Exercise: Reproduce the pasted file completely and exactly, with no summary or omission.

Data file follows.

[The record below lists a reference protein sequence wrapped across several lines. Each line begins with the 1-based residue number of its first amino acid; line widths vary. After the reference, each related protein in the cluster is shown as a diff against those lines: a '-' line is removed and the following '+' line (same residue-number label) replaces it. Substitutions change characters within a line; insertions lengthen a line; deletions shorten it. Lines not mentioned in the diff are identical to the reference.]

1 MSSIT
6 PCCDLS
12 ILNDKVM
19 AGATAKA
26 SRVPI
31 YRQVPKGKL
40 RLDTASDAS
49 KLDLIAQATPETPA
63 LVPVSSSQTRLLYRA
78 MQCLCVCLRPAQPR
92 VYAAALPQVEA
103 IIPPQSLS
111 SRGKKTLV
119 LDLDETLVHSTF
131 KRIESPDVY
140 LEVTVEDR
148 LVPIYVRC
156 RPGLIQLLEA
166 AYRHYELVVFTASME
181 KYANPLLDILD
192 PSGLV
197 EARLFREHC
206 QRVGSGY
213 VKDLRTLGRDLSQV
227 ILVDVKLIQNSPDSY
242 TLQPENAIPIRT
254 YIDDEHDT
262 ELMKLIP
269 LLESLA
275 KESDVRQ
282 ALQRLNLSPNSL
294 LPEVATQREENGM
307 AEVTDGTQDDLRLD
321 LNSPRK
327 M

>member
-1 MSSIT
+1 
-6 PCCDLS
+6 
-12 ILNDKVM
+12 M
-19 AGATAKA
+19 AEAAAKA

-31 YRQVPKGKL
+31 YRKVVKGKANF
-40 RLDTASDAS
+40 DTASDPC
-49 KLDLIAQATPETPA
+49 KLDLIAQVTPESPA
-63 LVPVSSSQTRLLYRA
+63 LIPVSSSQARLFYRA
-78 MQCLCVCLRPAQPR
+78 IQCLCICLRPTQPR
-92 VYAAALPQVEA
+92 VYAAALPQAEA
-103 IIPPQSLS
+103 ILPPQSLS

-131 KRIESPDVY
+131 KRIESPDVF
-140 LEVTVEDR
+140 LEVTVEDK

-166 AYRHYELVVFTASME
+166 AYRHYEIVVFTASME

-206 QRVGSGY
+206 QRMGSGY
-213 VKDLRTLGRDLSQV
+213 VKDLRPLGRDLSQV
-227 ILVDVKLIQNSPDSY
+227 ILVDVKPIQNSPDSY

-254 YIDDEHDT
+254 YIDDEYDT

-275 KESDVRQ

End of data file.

[The record below lists a reference protein sequence wrapped across several lines. Each line begins with the 1-based residue number of its first amino acid; line widths vary. After the reference, each related protein in the cluster is shown as a diff against those lines: a '-' line is removed and the following '+' line (same residue-number label) replaces it. Substitutions change characters within a line; insertions lengthen a line; deletions shorten it. Lines not mentioned in the diff are identical to the reference.]

1 MSSIT
6 PCCDLS
12 ILNDKVM
19 AGATAKA
26 SRVPI
31 YRQVPKGKL
40 RLDTASDAS
49 KLDLIAQATPETPA
63 LVPVSSSQTRLLYRA
78 MQCLCVCLRPAQPR
92 VYAAALPQVEA
103 IIPPQSLS
111 SRGKKTLV
119 LDLDETLVHSTF
131 KRIESPDVY
140 LEVTVEDR
148 LVPIYVRC
156 RPGLIQLLEA
166 AYRHYELVVFTASME
181 KYANPLLDILD
192 PSGLV
197 EARLFREHC
206 QRVGSGY
213 VKDLRTLGRDLSQV
227 ILVDVKLIQNSPDSY
242 TLQPENAIPIRT
254 YIDDEHDT
262 ELMKLIP
269 LLESLA
275 KESDVRQ
282 ALQRLNLSPNSL
294 LPEVATQREENGM
307 AEVTDGTQDDLRLD
321 LNSPRK
327 M

>member
-1 MSSIT
+1 
-6 PCCDLS
+6 
-12 ILNDKVM
+12 M
-19 AGATAKA
+19 AEAAAKA

-31 YRQVPKGKL
+31 YRKVVKGKANF
-40 RLDTASDAS
+40 DTASDPC
-49 KLDLIAQATPETPA
+49 KLDLIAQVTPESPA
-63 LVPVSSSQTRLLYRA
+63 LIPVSSSQARLFYRA
-78 MQCLCVCLRPAQPR
+78 IQCLCICLRPTQPR
-92 VYAAALPQVEA
+92 VYAAALPQAEA
-103 IIPPQSLS
+103 ILPPQSLS

-131 KRIESPDVY
+131 KRIESPDVF
-140 LEVTVEDR
+140 LEVTVEDK

-166 AYRHYELVVFTASME
+166 AYRHYEIVVFTASME

-206 QRVGSGY
+206 QRMGSGY
-213 VKDLRTLGRDLSQV
+213 VKDLRPLGRDLSQV
-227 ILVDVKLIQNSPDSY
+227 ILVDVKPIQNSPDSY

-254 YIDDEHDT
+254 YIDDEYDT

-275 KESDVRQ